…as Fx intervention drops by 44.02% in April
The Central Bank of Nigeria (CBN) has disclosed that the nation’s foreign reserves appreciated to $47.57 billion as at May 3, 2018.
The foreign reserves continued on a steady increase in 2018, attributable to increased global oil prices and stable production that continued to shore up the reserves and support the CBN’s interventions in the market.
The foreign reserves gained $1.24 billion or 2.67 per cent in April to close at $47.49 billion from $46.26 billion it opened in April.
The foreign reserves monitored by CBN appreciated by $7.44 billion in first quarter of 2018.
The foreign reserves opened this year at $38.77 billion to close March 28, 2018 at $46.21 billion, an increase of 19.2 per cent this year.
In February, the foreign reserves added $1.8 billion or 4.44 per cent to $42.92 billion from $40.69 billion it opened while in January, it gained $1.9 billion or 4.95 per cent to $40.69 billion from $38.77 billion it opened in 2018.
According to Nigerian NewsDirect findings, the price of Organization of Exporting Countries (OPEC) daily basket price stood at $70.66 a barrel on May 03, 2018.
Global Oil prices continued to rally above $60 per barrel extended to new heights in 2017 with Brent crude climbing to a level last seen in mid-2015, stoking hopes in the industry that the market has finally turned a corner following a three-year slump.
An oil price recovery has been under way since June last year as crude demand finally starts to outpace supply, with Brent rallying by almost 40 per cent to $61 a barrel, as the global oil glut that had built up over the previous three years starts to draw down.
The CBN spokesman, Mr. Isaac Okorafor, had noted the increase in foreign reserves can be attributable to peace in the oil-rich Niger-Delta region of the country, which resulted into increased oil output and earnings.
He had said with the sustained interventions, the apex bank has been able to push foreign exchange demand away from the parallel market into the formal regulated market.
The CBN Governor, Mr. Godwin Emefiele, had projected that the nation may achieve $60 billion foreign reserves in 2019, should this trend persist.
He said increases in the price and shipment of oil, Nigeria’s biggest foreign-currency earner, and improved investor confidence mean the CBN can build its reserves to $60 billion in the next 12 to 18 months, from $40 billion currently.
“Things are looking up. No one ever thought the price of crude would hit $70 in such a short period of time”, he said during an interview with Bloomberg.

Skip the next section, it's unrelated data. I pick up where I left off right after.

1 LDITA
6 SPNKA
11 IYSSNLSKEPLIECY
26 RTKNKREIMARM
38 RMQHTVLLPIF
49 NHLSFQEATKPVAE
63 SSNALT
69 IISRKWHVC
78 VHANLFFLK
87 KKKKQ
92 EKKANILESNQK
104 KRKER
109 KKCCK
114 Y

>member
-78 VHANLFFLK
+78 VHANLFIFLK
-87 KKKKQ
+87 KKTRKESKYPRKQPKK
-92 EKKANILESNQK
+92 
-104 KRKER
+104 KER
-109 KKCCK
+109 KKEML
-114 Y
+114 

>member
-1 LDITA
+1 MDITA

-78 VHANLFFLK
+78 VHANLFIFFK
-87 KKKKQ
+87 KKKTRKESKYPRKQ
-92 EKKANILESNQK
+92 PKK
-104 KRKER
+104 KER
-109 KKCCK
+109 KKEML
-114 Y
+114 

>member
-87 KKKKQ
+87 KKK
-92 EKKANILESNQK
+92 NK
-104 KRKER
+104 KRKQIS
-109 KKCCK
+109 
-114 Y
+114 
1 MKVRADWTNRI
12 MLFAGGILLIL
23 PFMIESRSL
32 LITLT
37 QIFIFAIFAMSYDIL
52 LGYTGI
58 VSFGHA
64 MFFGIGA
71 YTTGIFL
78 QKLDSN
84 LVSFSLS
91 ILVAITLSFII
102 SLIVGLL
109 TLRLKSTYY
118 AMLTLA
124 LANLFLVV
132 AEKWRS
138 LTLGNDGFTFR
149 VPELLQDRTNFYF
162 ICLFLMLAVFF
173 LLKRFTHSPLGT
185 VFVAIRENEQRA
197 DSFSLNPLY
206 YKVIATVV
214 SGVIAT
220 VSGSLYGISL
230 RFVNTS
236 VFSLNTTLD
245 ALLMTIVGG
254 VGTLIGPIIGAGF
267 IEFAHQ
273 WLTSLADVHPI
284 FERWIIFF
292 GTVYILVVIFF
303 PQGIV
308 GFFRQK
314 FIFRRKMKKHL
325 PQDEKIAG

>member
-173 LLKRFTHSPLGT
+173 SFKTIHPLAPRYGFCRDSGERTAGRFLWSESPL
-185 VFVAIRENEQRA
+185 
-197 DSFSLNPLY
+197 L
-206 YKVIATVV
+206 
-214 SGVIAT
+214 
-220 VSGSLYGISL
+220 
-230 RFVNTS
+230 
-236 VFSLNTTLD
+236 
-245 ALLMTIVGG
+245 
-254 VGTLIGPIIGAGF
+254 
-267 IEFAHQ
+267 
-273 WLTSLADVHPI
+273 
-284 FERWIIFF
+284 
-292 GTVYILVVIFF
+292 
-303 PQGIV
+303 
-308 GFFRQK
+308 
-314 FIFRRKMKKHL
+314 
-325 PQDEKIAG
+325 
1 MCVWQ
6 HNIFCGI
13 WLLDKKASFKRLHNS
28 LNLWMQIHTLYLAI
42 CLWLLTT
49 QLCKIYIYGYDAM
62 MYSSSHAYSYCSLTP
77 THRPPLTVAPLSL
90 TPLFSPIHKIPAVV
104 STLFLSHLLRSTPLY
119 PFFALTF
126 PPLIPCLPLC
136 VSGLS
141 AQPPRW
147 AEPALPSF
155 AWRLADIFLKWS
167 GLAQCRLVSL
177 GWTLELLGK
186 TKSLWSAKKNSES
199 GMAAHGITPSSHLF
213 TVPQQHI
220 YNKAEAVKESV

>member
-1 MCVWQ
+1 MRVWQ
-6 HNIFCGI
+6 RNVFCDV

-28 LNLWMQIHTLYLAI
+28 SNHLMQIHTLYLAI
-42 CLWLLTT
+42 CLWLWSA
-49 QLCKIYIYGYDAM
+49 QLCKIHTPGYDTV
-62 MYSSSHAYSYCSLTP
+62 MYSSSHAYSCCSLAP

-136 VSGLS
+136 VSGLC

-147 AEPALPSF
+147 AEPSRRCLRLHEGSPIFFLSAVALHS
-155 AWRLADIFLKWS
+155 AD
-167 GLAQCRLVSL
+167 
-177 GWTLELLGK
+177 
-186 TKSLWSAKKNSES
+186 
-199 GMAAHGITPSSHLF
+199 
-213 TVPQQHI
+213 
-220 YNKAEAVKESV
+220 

The foreign reserves monitored by CBN opened 2017 at $25.84 billion and grew to $38.73 billion as at December 28, 2017.
In September 2008, Nigeria’s foreign exchange reserves hit $62 billion, with federal government spending $12 billion to settle external debts.
Meanwhile, analysts at Cordros Capital in its monthly report said, “the naira remained stable despite significant decline in the apex bank’s intervention in the FX market by 44.02per cent to $816.18 million, against $1.18 billion in the previous month.
“The Naira against the Dollar closed flat at N362 in the parallel market, with trades remaining within the range of N362-N363/Dollar.
“In the I&E FX window, the naira weakened marginally against the Dollar by 0.12per cent to N360.51, trading within a range of N359.81-N360.54, as against N360.00-N360.57 in the previous month.
“The I&E FX window marked its one-year of operation on April 24th, with a total turnover of $41.80 billion.
“During the month, total turnover on the window increased at a slower pace of 3.49per cent (previously 24.99per cent) to N5.33 billion, with bulk of transactions (63.48per cent) still traded within the N360-369/USD band, while 36.47per cent of trades were executed within the N340-359/Dollar band.”
The Lagos based research firm added that, In the absence of any shocks, it is likely rates remain stable, with the naira trading within current band, as the apex bank persists in its interventions in the FX market – supported by healthy external reserves position.